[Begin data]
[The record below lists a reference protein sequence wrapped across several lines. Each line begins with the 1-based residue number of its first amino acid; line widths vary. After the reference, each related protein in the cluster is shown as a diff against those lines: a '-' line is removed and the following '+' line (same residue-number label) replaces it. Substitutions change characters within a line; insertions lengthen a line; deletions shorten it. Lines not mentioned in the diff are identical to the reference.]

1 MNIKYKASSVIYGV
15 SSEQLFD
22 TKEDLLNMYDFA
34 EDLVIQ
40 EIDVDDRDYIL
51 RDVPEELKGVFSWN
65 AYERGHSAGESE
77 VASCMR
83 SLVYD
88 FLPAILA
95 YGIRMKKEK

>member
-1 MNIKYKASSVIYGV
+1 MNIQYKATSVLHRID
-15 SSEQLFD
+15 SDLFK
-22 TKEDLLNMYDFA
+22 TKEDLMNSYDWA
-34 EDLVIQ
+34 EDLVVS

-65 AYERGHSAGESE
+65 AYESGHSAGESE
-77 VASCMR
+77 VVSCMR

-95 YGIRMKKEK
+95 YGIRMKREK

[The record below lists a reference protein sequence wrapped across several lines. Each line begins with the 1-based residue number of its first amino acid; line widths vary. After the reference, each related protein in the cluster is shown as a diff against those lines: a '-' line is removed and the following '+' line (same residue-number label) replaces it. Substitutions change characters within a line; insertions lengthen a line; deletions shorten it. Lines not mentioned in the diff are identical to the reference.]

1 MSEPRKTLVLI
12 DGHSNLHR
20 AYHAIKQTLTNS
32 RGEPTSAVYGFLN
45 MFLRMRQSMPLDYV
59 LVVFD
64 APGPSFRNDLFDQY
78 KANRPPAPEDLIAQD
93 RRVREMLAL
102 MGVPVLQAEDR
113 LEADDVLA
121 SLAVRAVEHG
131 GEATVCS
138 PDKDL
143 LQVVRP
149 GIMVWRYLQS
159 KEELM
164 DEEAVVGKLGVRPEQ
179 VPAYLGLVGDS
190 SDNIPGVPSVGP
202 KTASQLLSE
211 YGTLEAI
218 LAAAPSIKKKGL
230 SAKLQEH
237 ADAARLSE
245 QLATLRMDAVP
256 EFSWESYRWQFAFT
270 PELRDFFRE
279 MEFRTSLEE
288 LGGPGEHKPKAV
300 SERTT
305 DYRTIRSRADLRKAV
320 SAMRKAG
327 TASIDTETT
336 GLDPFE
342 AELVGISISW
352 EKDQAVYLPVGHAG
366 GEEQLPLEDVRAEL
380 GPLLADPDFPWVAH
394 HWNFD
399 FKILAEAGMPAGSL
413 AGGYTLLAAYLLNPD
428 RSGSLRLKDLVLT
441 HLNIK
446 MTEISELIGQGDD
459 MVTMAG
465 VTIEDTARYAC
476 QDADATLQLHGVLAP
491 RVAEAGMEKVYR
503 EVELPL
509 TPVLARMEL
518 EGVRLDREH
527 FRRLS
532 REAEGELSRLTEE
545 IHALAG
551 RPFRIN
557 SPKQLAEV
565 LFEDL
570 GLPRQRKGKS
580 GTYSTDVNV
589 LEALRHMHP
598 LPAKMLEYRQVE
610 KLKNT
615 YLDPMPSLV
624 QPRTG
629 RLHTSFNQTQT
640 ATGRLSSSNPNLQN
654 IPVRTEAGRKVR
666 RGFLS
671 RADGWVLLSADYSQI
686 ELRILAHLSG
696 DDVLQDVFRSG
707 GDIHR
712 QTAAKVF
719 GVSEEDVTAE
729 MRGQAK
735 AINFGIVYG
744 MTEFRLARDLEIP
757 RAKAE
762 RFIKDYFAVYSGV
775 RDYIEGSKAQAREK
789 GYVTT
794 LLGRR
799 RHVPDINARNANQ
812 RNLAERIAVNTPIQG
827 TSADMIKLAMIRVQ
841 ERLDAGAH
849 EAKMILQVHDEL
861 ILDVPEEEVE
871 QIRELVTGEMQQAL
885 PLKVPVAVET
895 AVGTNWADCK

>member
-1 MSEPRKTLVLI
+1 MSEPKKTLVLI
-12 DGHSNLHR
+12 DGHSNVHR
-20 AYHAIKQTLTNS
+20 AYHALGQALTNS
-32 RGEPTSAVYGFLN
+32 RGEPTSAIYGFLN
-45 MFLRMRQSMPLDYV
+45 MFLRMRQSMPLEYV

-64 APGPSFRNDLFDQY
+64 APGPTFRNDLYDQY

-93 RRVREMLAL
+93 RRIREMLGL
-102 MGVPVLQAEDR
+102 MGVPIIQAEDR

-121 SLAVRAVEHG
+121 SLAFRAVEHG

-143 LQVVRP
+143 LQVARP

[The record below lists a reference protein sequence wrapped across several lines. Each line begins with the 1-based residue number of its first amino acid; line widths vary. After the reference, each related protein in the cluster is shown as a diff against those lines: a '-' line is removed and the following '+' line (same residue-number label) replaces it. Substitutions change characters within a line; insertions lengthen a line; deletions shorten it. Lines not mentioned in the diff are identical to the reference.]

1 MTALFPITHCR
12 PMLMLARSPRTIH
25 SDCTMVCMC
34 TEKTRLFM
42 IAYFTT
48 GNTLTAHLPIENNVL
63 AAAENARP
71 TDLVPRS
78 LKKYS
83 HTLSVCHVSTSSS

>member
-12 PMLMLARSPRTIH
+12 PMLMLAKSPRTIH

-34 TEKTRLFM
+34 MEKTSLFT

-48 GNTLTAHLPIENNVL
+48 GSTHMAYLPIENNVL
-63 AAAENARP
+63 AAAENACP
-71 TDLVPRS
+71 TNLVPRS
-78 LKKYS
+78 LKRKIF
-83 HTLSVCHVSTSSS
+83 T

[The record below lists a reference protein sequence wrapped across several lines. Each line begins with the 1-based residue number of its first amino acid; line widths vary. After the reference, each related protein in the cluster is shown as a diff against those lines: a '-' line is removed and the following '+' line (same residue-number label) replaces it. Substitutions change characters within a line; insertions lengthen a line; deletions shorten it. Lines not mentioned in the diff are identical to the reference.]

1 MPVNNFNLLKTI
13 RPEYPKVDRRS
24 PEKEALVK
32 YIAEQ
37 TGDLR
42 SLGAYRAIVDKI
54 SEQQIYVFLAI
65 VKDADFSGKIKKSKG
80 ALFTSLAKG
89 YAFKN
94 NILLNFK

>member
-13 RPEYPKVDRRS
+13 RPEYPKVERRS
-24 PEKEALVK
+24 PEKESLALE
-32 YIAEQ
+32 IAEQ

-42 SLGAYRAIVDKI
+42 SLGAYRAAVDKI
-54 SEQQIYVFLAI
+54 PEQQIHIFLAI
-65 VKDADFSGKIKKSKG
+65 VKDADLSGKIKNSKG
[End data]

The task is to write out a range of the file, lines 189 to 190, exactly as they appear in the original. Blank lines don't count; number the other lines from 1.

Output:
-54 SEQQIYVFLAI
+54 PEQQIHIFLAI